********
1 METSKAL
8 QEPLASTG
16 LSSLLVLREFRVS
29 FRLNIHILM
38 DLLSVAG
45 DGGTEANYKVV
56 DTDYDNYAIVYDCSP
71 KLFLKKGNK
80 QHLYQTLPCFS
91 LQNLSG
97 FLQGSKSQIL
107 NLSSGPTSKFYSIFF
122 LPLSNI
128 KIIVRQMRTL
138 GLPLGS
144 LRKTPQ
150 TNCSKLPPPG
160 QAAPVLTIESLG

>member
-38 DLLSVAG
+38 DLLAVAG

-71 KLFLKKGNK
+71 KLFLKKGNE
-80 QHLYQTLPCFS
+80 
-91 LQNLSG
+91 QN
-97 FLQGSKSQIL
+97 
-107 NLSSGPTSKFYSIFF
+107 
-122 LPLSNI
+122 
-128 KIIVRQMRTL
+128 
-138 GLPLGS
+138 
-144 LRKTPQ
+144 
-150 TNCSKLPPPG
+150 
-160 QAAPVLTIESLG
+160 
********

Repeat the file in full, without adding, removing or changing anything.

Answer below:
1 METSKAL
8 QEPLASTG
16 LSSLLVLREFRVS
29 FRLNIHILM
38 DLLSVAG
45 DGGTEANYKVV
56 DTDYDNYAIVYDCSP
71 KLFLKKGNK
80 QHLYQTLPCFS
91 LQNLSG
97 FLQGSKSQIL
107 NLSSGPTSKFYSIFF
122 LPLSNI
128 KIIVRQMRTL
138 GLPLGS
144 LRKTPQ
150 TNCSKLPPPG
160 QAAPVLTIESLG

>member
-38 DLLSVAG
+38 DLLAVAG

-71 KLFLKKGNK
+71 KLFLKKGNE
-80 QHLYQTLPCFS
+80 
-91 LQNLSG
+91 QN
-97 FLQGSKSQIL
+97 
-107 NLSSGPTSKFYSIFF
+107 
-122 LPLSNI
+122 
-128 KIIVRQMRTL
+128 
-138 GLPLGS
+138 
-144 LRKTPQ
+144 
-150 TNCSKLPPPG
+150 
-160 QAAPVLTIESLG
+160 